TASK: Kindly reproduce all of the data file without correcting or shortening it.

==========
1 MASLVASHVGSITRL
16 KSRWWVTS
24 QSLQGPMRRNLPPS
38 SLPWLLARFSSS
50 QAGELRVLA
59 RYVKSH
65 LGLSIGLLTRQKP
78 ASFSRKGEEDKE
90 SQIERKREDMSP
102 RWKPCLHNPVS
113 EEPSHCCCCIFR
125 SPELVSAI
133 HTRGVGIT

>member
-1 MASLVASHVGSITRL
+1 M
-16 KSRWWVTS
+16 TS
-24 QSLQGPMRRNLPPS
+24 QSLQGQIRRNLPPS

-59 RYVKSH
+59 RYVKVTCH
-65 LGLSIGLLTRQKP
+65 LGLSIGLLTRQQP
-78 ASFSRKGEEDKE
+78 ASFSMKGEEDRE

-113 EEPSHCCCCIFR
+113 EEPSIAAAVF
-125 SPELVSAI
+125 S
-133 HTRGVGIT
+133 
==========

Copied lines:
1 MASLVASHVGSITRL
16 KSRWWVTS
24 QSLQGPMRRNLPPS
38 SLPWLLARFSSS
50 QAGELRVLA
59 RYVKSH
65 LGLSIGLLTRQKP
78 ASFSRKGEEDKE
90 SQIERKREDMSP
102 RWKPCLHNPVS
113 EEPSHCCCCIFR
125 SPELVSAI
133 HTRGVGIT

>member
-1 MASLVASHVGSITRL
+1 M
-16 KSRWWVTS
+16 TS
-24 QSLQGPMRRNLPPS
+24 QSLQGQIRRNLPPS

-59 RYVKSH
+59 RYVKVTCH
-65 LGLSIGLLTRQKP
+65 LGLSIGLLTRQQP
-78 ASFSRKGEEDKE
+78 ASFSMKGEEDRE

-113 EEPSHCCCCIFR
+113 EEPSIAAAVF
-125 SPELVSAI
+125 S
-133 HTRGVGIT
+133 